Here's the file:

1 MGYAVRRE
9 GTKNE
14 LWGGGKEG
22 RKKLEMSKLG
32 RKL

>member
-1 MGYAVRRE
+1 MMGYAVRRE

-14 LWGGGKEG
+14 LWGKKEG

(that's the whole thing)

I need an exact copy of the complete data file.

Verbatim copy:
1 MGYAVRRE
9 GTKNE
14 LWGGGKEG
22 RKKLEMSKLG
32 RKL

>member
-1 MGYAVRRE
+1 MMGYAVRRE

-14 LWGGGKEG
+14 LWGKKEG